Paralyzed Veterans of America Congressional Testimony: Protect VA Heath Care from Politics

Mar 30, 2011, 11:50 ET from Paralyzed Veterans of America

WASHINGTON, March 30, 2011 /PRNewswire-USNewswire/ -- Today Paralyzed Veterans of America (Paralyzed Veterans) National President Bill Lawson urged Congressional leaders to protect Department of Veterans Affairs heath care from politics.

"Without a doubt, the Department of Veterans Affairs is the most effective health-care provider for veterans. The VA's specialized services, including its system of spinal cord injury (SCI) care, are incomparable resources that are not duplicated in the private sector.  These services are being threatened by proposed cost-cutting measures, the drive toward so-called 'management efficiencies' and, unfortunately, through politics," Lawson told lawmakers.

In oral and written testimony before the Senate and House Veterans' Affairs Committees, Lawson drew lawmakers' attention to the need to immediately address the:

  • Critical health-care staff shortages, especially nurses. Paralyzed Veterans estimates that nursing personnel delivering care at the bedside was 140 nurses below the minimum requirement.
  • Staff shortages leading to fewer beds. Paralyzed Veterans estimates that shortages in nurses, physicians, psychologists, social workers and therapists throughout the system means there were 288 unavailable SCI beds throughout the system.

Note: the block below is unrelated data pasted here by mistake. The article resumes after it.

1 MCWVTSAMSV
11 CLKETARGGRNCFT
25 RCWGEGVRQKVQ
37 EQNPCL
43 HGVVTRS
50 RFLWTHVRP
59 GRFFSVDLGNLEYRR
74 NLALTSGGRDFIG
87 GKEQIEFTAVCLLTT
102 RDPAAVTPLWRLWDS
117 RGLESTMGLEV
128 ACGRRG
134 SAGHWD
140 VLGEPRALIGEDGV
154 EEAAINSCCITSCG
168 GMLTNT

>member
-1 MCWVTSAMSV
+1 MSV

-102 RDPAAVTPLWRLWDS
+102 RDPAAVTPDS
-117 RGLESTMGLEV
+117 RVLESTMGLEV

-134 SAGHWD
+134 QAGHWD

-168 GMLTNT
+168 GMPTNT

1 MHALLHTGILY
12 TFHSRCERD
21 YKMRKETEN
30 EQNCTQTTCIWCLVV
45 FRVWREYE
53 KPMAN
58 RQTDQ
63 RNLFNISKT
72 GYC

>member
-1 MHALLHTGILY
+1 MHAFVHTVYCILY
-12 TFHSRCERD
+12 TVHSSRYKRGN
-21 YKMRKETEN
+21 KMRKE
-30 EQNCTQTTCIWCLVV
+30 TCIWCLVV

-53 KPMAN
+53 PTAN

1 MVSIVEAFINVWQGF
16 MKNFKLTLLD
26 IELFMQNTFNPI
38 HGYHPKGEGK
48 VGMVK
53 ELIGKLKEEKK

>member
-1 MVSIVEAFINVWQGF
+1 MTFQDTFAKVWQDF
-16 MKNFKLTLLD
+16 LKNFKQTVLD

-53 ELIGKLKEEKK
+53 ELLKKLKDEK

• Lack of long-term-care services for veterans with spinal cord injury and dysfunction—with no SCI specialized long-term-care beds west of the Mississippi and only 150 beds in the entire system (or an average of only three SCI long-term-care beds per state).

Lawson also focused on the recommendations contained in The Independent Budget (IB) for Fiscal Year 2012—an annual comprehensive budget and policy document, by veterans for veterans.  Now in its 25th year, the IB recommended $55 billion for health care, $620 million for medical and prosthetic research, $2.3 billion for benefits processing and $2.8 billion for major and minor construction.  Congress now has the opportunity to implement these recommendations that are designed to fully meet the needs of our nation's veterans.

Paralyzed Veterans of America ("Paralyzed Veterans") was founded by a group of seriously injured heroes from the "Greatest Generation" of World War II. They created the organization to meet the challenges they faced head-on—from a medical community not ready to treat them to an inaccessible world. For 65 years, Paralyzed Veterans national office and 34 chapters across the nation have been making America a better place for all veterans and people with disabilities. (

SOURCE Paralyzed Veterans of America